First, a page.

Daily Market Commentary

Friday, 16 March 2018 - Market Commentary

Nick Parsons



Data Releases:

The British Pound rose against all the major currencies apart from the US Dollar on Thursday, with gains extending to more than a full cent against both the Canadian and Australian Dollars. GBP/USD was volatile within a half cent range from 1.3930 to 1.3980 and ended the New York session pretty much near the middle of the day’s trading band. Overnight in Asia it had an early dip to 1.3920 but has subsequently recovered to the 1.3940 area in a session which has seen very little movement across most of the major currency pairs.

With no fresh economic news and the UK media still totally focused on a diplomatic row between the UK and Russia, we can turn instead to a study by the Economist Intelligence Unit and reported in The Guardian which found that British cities have dropped to their cheapest levels internationally since at least the 1990s. It said the sharp fall in the pound after the EU referendum – still more than 6% lower than it was on the eve of the vote – had sent London and Manchester sharply down the rankings. Analysing a basket of more than 150 goods in 133 cities around the world, the report found London was now almost a third cheaper than Paris to visit, and almost a 10th cheaper than Dublin. The UK capital fell six places to 30th in the rankings for the most expensive city in Europe, while Manchester dropped five places to 56. Singapore retained the title as the world’s most expensive city for a fifth year running, while Paris and Zurich topped the list in Europe.

There is now less than a week until the EU Summit at which decisions will be taken on the next steps in the Brexit negotiations. With politicians focused almost exclusively on Russia over the past few days, this Summit has rather dropped off the radar screens in the UK. As the date approaches, though, do be prepared for comments from either side which have the potential to move the pound suddenly and without any warning. Having orders already in place is one of the best ways to profit from or to mitigate risk as volatility picks up. It’s been a rare event recently but the US Dollar finished the day on Thursday at the top of our one-day currency performance table. Its index against a basket of major currencies rose more than four-tenths of a point from its early low just below 89.20 to a best level at the end of the London afternoon around 89.62; the highest in just over 48 hours. Overnight in Asia it has held these gains with both GBP/USD and EUR/USD little changed from their New York closing rates.

As Bloomberg reports the Larry Kodlow story, “Within minutes of being named as top White House economic adviser, Kudlow was on the airwaves to push a tough stance toward China and promise a new phase of tax cuts - hitting two of Trump’s favorite talking points and making clear why he was chosen for the job. The economist and CNBC contributor also demonstrated a Trump-like willingness to ignore taboos. In a rare departure for someone about to take a senior government job, he questioned Federal Reserve monetary policy and even offered a trading recommendation ‘I would buy King Dollar and I would sell gold.’” Yesterday morning the former Bear Stearns chief economist was back on TV. He told CNBC that, “I must say as somebody who doesn’t like tariffs, I think China has earned a tough response not only from the United States... A thought that I have is the United States could lead a coalition of large trading partners and allies against China, or to let China know that they’re breaking the rules left and right. That’s the way I’d like to see. You call it a sort of a trade coalition of the willing.”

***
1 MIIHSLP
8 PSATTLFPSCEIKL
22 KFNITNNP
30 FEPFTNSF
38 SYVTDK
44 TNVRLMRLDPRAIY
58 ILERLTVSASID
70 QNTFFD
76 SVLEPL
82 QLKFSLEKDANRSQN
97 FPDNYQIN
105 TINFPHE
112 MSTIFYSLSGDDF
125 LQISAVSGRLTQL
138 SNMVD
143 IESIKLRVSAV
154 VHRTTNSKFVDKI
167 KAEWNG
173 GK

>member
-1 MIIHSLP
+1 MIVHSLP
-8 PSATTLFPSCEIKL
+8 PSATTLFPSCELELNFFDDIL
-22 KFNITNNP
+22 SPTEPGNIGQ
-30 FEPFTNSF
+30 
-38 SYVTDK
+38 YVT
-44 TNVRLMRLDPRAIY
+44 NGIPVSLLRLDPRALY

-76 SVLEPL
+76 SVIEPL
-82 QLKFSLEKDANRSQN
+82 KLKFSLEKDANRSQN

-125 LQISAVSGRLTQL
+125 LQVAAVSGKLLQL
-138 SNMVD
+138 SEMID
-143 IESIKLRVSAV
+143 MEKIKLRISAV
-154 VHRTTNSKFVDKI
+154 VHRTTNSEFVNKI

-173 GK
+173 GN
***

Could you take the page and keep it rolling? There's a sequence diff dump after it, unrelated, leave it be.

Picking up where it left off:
It may not be a hard and fast rule, but it’s a long-held tradition that only the Fed speaks about interest rates and only the US Treasury makes official comments on the Dollar. It’s something of a game with reporters to try to catch out officials with a question inviting them to stray outside their usual remit. Larry Kudlow does not observe such traditions. Asked about interest rates, he said, “the profit picture is good. It’s looking real good, and growth is not inflationary just let it rip for heaven''s sakes. The market is going to take care of itself. The story takes care of itself let it rip. The Fed will do what it has to do, but I hope they don’t overdo it.” With a President on Twitter and his Chief Economic Advisor on financial TV, it’s going to be very hard to keep up with all the breaking news and fresh volatility which markets now face. The US Dollar index opens in Europe this morning around 89.25.

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